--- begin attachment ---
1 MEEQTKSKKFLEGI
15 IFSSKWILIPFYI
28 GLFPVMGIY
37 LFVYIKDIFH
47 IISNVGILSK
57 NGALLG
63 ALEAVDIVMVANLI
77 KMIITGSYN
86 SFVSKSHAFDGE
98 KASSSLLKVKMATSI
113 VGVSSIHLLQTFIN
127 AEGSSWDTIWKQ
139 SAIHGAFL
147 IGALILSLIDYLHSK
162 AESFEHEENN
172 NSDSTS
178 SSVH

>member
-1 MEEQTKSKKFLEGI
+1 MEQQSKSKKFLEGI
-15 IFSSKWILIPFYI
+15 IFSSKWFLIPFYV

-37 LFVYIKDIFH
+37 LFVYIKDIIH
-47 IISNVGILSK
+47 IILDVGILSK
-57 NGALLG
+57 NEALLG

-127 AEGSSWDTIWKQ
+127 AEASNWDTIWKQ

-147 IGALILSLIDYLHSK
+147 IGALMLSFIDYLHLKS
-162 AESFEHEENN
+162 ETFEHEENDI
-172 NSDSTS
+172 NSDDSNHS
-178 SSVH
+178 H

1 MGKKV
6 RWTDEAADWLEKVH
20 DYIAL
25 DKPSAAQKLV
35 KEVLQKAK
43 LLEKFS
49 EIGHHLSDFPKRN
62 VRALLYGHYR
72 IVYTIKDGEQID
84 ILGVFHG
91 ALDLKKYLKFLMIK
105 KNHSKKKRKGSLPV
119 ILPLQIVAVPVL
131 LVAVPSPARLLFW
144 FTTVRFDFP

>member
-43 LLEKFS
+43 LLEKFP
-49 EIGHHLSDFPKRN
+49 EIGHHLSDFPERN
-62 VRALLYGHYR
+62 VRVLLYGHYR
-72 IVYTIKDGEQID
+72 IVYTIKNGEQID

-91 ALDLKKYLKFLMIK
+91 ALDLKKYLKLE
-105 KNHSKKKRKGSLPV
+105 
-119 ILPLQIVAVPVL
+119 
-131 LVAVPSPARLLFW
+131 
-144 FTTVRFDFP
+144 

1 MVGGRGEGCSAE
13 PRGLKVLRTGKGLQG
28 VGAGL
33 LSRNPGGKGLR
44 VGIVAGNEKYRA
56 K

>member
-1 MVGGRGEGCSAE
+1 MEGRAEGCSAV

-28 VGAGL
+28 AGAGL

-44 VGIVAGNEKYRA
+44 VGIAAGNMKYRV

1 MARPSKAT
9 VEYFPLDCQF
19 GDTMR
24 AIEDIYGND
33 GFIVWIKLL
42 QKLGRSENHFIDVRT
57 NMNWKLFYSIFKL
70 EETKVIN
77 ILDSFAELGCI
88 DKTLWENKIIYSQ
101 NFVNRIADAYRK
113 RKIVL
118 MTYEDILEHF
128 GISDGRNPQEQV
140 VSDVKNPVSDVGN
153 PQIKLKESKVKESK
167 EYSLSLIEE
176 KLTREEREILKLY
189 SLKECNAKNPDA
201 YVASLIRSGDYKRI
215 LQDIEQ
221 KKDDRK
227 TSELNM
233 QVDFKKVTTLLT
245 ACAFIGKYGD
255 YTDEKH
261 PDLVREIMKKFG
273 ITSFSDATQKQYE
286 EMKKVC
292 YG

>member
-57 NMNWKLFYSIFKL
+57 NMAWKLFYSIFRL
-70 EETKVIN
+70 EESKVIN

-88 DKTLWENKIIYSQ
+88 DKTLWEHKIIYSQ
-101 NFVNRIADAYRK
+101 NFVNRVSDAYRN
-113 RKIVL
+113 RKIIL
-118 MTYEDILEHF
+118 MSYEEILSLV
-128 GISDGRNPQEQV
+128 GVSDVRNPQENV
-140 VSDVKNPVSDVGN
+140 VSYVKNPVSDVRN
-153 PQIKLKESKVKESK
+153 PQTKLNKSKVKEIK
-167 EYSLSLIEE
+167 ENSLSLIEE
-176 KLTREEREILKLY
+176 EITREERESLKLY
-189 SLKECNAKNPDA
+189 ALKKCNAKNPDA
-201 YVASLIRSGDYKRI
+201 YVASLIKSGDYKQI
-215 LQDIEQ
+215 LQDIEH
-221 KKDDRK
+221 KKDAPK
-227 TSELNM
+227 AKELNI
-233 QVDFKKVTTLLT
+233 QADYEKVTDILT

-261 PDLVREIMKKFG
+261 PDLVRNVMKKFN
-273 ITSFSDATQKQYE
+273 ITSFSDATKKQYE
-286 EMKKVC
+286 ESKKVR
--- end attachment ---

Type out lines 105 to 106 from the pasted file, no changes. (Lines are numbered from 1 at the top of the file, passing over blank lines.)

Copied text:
201 YVASLIRSGDYKRI
215 LQDIEQ